Home Opinion On ethnicity, religion and politics; By Leonard Karshima Shilgba

On ethnicity, religion and politics; By Leonard Karshima Shilgba


None of us chose our ethnicity, but we all often choose our religion and politics according to our convictions, interests, or whatever extraneous motivations. In Nigeria, we have more than 200 ethnic groups and several more dialects.
Having been placed in your ethnicity by divinity, it is inappropriate to use just it as a negotiation tool. It is just like a harlot using her natural endowment for money. That is obscene! All politics based on ethnicity is primitive, crude, and without deep enduring roots.

In politics, which is the art of acquiring influence or power to share resources among people within a community or society, the best currency is called “political capital”, which is denominated by political support or the number of votes offered to a political party (vehicle for election, leadership selection, and governance) or a candidate in an election. If a constituency, district, region, or ethnic group withholds the winning or significant votes from a party or candidate, it is unfair, unjust, and misleading to reward it over and above the constituency, district, region, or ethnic group which has borne the heat and burden of victory. Any argument to the contrary is illogical. Elections, they say, have consequences.

I have heard people request that the Tinubu government should be a “government of national unity”. I wonder if we have ever had a central government in Nigeria since 1999 that was not a “government of national unity”. Section 147 (3) of the Nigerian Constitution provides that in appointing ministers in his or her cabinet, “the President shall appoint at least one Minister from each State, who shall be an indigene of such State.” I ask, is this provision not tantamount to a statutory requirement that the federal government be a “government of national unity”, or the proponents have a different meaning in mind?
Nigerians need to familiarise themselves with representative democracy and elective politics. Elections are meant to be won and lost. When you lose, you don’t tear the house down; and when you win, realize that public trust has been laid upon your shoulders to offer good governance focused on welfare and security of the people.
Secondly, political power is not donated, and neither is it meant to. Groups (including ethnic groups) must have the right strategies, make profitable alliances, and frame messaging for the variegated groups (demographic, economic, etc.) in the society. When you fail, do an analysis to find out where and how you got it wrong, and prepare for next time. However, doing things the same way, and expecting a different outcome is akin to insanity. The Holy Scriptures say that, “The foolishness of man perverts his way: and his heart frets against the LORD.”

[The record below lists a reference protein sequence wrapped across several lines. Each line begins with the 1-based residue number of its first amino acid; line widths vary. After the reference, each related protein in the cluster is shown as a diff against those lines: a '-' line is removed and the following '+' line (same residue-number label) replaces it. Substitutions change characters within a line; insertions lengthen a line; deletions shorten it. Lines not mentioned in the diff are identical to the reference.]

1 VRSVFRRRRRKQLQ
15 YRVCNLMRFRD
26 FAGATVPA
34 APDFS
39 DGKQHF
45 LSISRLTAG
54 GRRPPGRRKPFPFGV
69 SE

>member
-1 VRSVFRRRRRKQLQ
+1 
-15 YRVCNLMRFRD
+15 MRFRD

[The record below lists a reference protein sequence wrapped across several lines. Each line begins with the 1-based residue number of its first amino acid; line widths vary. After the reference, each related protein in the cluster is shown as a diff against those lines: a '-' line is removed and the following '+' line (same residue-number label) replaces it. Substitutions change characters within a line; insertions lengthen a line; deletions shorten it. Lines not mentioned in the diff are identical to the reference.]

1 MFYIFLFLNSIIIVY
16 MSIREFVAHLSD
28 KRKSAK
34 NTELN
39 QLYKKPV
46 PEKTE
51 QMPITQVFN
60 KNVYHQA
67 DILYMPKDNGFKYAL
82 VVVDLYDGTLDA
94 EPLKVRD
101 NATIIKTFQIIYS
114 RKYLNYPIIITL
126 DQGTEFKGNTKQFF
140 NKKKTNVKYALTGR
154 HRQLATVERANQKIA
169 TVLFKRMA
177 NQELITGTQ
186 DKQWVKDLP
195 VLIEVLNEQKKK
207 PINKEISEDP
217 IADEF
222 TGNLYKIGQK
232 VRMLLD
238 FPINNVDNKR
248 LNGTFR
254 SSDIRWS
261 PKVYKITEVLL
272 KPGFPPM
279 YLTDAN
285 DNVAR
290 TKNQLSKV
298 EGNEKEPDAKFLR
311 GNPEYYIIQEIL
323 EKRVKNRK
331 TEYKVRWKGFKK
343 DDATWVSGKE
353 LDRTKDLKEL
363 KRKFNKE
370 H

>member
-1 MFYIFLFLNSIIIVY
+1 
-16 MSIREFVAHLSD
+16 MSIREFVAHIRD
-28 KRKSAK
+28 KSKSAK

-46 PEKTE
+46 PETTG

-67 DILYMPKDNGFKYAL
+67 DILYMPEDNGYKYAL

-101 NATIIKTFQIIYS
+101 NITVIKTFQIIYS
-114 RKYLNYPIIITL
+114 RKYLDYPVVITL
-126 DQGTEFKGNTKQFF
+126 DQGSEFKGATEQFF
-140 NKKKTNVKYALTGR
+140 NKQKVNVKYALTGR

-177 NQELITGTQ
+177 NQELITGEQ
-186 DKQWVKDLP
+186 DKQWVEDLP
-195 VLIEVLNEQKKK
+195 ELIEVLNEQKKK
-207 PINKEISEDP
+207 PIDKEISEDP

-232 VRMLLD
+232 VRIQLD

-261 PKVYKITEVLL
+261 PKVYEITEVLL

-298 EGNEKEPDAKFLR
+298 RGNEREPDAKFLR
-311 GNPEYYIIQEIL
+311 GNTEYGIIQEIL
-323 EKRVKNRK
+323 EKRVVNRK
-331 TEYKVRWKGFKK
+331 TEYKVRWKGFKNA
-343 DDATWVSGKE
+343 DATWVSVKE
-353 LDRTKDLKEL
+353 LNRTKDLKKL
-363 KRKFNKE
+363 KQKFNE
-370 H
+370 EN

In Nigeria, we must learn to tell the unembellished truth to people. Everyone and group must reap what they sowed. How reasonable is it for a group which refuses to recognise the candidate of the political party that has won a presidential election to make demands of that same party regarding “sharing of political offices”? Every political choice creates an opportunity cost. Let me openly address the issue of President of Senate of Nigeria. From my reading, it may be zoned to either the South-South or South-East geopolitical zones. In terms of votes, it is a fact that the South-South region gave the APC far more votes than the South-East zone did. Those who view the South-East’s unprecedented stinginess (APC got the fewest votes from the region since its founding) as ethnic bias against the APC are at liberty to hold such perception just like those who believe that the South-South zone should be rewarded for their votes for the APC. If certain persons are averse to zoning the Senate President to the South-South, let them tell that to the South-South, who have never occupied that position since 1999. Let them give a just reason why the South-South, which laboured for the APC, should not be rewarded with the number three position in our federation. And if the APC chooses to bypass the South-South, what message would the party be sending regarding its disposition toward loyalty to it? There are over 200 other ethnic groups in Nigeria which could also make claims to “marginalisation”. We should not reduce our politics to placating ethnic groups who can shout the loudest, “marginalisation, marginalization!” Rather, we must build a reward system which recognises persons and groups that can show the extra talents that they have obtained on the ones entrusted to them. “Take the one talent from the unfaithful servant, and give it to him that has the most,” is the appropriate decree. I would suggest that the position of National Chairman of APC should be zoned to the South-East to see how popular the party can be made in the zone under the leadership of such chairman.The hypocrisy of certain religious folks in Nigeria is nauseating. Politics is found everywhere there is human relationship and interaction. We find it in the church and other religious circles, the family, in business, in schools and colleges, etc. With all of your endowments, get wisdom. Learn how to win trust, build bridges, and cultivate vision. Throwing tantrums, threats, and invectives will only alienate you from the table.©Shilgba

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